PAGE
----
Honor comes first before Excellence

(I’m aware of how many times this topic has been brought up already but I just feel the need to voice out my opinion on this)

I drowned in disappointment and shame as I heard the news of a fellow Iskolar ng bayan who “won” a photo competition with a photo that is not even his. If you don’t know yet, his name is Mark Joseph Solis. And yes, he admitted to doing this very dishonorable action.

Throughout my whole stay in UP, if there’s one thing I was really taught to live by, it was to embody Honor and Excellence – the main ideals of the University of the Philippines. Every orientation, introduction to class, and also before quizzes and exams, I would hear my professors repeat this over and over again until it left a mark on us. And it truly did leave a mark on me. It inspires me every time I hear it and it makes me feel as if it’s the least bit that I owe to the University for being given the opportunity to study here. This is why I felt really disappointed and puzzled why it didn’t work out the same way for this man who not only put a shame to himself, the University and its students, but most importantly, the country which he represented in this competition.

There’s not much use in dwelling on the offense he committed anymore though because it already happened and he already did the only thing that’s needed for him to do which was to save us the least bit of honor and admit his mistake and apologize. However, I hope that this would serve as a lesson to all of the other students in UP (or students from other schools, for that matter) to take responsibility of all our actions before doing them. After all, honor comes first before excellence. No matter how excellent we seem to be in academics or achievements, it’s just as good as waste if we don’t take honor in doing it.


9 thoughts on “Honor comes first before Excellence

  1. I agree. He disappointed me because I thought every UP student (current/alumnus/alumna) embodies the value of honor before excellence. I hope that this will really serve as a lesson to everyone, and not an inspiration to do dishonorable actions. I also believe that one day, iskolars ng bayan will give justice not only to honor before excellence, but also honor WITH excellence.

  2. I was a bit disappointed in this as well, but I think there is a need to focus also on how the news on this was presented by the media. They just had to emphasize that this person came from UP. Let’s face it. Mark Solis is not the only UP alumni who did something disappointing for UP. There are a lot. Just look at government officials. LOL. But the thing with this issue is, it was just emphasized in every article coverage that he was from UP. I think people are just trying to find a way to bring down the University.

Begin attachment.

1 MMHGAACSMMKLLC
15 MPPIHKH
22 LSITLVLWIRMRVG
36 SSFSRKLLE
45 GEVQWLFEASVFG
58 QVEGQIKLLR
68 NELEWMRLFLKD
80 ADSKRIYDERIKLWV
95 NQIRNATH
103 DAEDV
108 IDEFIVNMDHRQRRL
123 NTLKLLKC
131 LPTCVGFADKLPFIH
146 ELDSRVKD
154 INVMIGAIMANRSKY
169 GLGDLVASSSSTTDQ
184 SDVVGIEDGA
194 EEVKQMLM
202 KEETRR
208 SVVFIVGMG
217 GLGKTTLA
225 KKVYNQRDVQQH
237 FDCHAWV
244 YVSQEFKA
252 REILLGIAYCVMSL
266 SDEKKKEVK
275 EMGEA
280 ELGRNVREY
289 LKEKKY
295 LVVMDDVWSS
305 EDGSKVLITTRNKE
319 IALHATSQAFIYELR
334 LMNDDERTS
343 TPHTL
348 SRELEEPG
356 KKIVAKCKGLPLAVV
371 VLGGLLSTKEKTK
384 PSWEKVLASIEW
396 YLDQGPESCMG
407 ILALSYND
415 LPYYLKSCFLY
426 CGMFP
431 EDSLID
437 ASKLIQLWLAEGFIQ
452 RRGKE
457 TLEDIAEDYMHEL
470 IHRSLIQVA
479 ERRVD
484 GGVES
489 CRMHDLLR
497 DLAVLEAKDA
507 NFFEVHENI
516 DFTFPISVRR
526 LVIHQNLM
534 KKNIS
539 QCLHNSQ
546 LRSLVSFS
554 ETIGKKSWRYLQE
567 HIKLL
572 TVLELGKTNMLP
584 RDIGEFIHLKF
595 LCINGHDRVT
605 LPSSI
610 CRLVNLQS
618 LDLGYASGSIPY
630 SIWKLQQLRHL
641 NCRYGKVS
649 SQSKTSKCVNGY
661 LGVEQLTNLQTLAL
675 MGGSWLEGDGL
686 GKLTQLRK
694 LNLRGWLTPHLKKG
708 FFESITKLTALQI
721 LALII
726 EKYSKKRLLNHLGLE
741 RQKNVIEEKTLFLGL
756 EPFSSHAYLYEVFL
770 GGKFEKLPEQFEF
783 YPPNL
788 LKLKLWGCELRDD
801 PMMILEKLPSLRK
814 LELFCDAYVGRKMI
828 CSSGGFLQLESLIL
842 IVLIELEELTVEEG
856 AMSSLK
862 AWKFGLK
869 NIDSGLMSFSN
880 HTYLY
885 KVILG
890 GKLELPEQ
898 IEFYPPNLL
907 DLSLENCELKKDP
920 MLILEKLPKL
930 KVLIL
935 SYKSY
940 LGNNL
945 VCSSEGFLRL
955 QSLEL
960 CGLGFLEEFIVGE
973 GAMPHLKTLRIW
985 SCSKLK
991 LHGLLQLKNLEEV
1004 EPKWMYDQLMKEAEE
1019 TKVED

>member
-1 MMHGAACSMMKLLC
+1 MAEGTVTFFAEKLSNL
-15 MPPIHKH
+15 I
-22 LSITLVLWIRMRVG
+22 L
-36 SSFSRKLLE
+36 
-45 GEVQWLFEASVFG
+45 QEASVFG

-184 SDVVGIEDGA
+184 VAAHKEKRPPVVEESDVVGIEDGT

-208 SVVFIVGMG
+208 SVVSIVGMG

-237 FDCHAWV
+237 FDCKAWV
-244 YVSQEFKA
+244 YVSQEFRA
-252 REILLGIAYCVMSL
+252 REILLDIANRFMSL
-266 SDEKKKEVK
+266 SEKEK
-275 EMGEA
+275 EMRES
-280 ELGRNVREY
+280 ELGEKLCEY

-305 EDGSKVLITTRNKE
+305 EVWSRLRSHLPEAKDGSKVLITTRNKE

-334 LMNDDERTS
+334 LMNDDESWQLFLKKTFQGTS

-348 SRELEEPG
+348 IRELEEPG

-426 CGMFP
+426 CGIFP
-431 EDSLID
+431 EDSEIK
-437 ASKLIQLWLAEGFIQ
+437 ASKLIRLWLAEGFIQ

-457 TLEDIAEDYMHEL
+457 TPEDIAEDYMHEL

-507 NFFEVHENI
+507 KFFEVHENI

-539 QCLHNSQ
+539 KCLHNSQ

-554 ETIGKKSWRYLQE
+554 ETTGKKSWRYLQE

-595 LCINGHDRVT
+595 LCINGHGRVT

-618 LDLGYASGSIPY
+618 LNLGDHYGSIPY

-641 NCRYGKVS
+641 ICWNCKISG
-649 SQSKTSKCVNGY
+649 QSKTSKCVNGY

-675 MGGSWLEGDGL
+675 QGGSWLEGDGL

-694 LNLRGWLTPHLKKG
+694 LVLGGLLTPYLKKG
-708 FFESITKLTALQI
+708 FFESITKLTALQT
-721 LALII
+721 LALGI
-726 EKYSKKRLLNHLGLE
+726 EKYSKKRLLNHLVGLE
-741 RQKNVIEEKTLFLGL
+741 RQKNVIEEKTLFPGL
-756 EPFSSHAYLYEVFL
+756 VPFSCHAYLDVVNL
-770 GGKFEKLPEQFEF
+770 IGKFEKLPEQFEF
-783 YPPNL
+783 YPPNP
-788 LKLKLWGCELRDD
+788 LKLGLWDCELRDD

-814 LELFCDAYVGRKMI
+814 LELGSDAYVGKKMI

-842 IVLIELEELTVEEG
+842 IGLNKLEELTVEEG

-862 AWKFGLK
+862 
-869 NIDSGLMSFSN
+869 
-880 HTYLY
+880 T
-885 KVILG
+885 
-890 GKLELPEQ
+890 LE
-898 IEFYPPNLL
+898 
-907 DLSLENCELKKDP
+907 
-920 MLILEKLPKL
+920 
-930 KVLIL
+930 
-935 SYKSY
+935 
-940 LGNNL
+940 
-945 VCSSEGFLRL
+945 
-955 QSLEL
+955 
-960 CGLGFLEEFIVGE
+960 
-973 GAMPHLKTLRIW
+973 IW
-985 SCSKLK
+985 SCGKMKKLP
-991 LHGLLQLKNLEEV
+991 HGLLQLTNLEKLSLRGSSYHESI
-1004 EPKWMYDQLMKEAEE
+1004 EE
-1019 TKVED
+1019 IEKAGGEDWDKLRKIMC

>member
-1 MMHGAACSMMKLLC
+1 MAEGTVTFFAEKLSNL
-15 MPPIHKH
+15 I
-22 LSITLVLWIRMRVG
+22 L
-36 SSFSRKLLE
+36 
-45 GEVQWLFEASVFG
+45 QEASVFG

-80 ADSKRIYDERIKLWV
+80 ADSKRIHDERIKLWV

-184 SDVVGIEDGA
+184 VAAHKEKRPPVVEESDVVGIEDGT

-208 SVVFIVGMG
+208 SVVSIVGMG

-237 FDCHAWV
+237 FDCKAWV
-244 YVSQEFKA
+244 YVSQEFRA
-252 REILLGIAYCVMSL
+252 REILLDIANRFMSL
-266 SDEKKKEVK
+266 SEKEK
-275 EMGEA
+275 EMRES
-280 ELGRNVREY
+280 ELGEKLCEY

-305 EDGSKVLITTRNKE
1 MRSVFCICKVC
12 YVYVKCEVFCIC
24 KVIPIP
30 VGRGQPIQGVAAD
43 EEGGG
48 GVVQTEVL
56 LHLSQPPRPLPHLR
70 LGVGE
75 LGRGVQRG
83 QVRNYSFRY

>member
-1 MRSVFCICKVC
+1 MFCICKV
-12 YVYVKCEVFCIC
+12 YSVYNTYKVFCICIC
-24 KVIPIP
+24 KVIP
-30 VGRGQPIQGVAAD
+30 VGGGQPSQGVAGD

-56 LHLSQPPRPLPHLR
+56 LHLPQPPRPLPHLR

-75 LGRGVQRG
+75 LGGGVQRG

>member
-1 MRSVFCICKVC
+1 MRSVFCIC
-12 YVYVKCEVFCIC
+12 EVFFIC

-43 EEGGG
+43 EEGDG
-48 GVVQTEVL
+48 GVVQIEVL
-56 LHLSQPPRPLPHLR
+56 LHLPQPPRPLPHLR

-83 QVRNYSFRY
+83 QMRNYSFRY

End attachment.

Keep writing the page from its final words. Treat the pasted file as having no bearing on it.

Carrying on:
That being said though, I 100% agree with what you said. I think the important thing now is he admitted his wrongdoing and is facing the consequences of his actions.

  3. Plagiarism will always be unacceptable. I’m glad he didn’t have the hubris to not own up to his actions. Media coverage of this issue was maybe a bit overblown, but I understand why there is so much commotion about this: because much is expected of a UP student.

  4. Honor and Excellence. These are the two words that a UP student must keep in his mind and heart before and after entering the university. Without honor, there’s no excellence. Without excellence, honor is nothing. It’s sad that Mark Solis failed to apply it in real life.

  5. I agree. What’s worse is that the perception of UP students are tainted by his actions, because as much as we’d hate to admit it, we as UP students are hastily generalized and wrongly stereotyped every so often. Even after this all blows over, we still would not escape the backlash.

  6. I don’t think this topic has been brought up too much or beaten to the ground at all. I think even if we all know it, it’s much harder to stick to in practice. People are always busy looking out for themselves and are aiming to excel, but it’s important to still put honor above all. Maybe this guy didn’t realize how bad an act he was doing at the time. Maybe all he could think about was the glory. It may be easier than we think to compromise honor, so it’s important to talk about such things. And we really should practice doing things the right way and not just for the sake of success.

  7. The temptation of always being the best, of excelling in everything you do is common to all of us. We are UP students; we have the drive and hunger for accomplishments but never should it be at the cost of honor.

  8. If there is any good to come out of this, I think it is that the whole UP student body has learned to value honor, above all. I hope that Solis’s mistake will serve as a lesson for everyone.

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